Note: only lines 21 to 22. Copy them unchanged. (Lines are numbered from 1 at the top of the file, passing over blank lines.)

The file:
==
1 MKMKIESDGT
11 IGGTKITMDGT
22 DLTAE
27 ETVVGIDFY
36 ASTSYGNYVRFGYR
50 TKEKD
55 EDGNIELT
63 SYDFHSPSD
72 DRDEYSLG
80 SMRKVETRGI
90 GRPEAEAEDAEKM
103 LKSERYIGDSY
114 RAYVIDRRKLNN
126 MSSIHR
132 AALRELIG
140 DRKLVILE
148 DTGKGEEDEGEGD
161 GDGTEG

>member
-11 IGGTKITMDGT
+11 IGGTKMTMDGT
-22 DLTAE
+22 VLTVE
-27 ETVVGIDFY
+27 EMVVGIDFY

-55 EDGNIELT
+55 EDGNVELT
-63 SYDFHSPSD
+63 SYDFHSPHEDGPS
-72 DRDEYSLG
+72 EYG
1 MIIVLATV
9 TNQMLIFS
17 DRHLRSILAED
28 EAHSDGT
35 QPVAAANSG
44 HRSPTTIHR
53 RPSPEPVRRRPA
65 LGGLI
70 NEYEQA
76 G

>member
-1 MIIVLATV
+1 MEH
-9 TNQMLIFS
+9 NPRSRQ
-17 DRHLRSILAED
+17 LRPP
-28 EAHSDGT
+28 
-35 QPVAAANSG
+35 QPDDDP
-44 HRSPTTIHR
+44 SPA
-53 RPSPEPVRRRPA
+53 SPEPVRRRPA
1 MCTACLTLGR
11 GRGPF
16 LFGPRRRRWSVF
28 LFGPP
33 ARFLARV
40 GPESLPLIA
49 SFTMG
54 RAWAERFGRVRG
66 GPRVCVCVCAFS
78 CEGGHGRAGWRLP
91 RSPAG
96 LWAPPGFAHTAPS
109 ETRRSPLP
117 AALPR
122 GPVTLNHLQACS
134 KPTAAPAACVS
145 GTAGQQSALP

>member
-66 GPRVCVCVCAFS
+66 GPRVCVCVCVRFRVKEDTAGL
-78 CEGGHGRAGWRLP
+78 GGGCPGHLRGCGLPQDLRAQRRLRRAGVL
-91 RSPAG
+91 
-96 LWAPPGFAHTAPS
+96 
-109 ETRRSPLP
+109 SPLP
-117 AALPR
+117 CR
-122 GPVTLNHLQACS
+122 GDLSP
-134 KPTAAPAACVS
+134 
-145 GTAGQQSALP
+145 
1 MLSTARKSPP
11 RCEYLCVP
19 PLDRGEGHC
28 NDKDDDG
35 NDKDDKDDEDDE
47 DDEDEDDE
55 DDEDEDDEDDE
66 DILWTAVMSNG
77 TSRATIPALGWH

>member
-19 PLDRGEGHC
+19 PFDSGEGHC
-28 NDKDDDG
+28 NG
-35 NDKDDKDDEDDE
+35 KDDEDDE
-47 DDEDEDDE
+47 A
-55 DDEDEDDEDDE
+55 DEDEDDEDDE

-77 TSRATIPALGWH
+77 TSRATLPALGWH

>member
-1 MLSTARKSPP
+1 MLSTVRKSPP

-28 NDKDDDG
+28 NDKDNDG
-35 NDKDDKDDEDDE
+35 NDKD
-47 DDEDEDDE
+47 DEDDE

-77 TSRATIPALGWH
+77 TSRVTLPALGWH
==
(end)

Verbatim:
+11 IGGTKMTMDGT
-22 DLTAE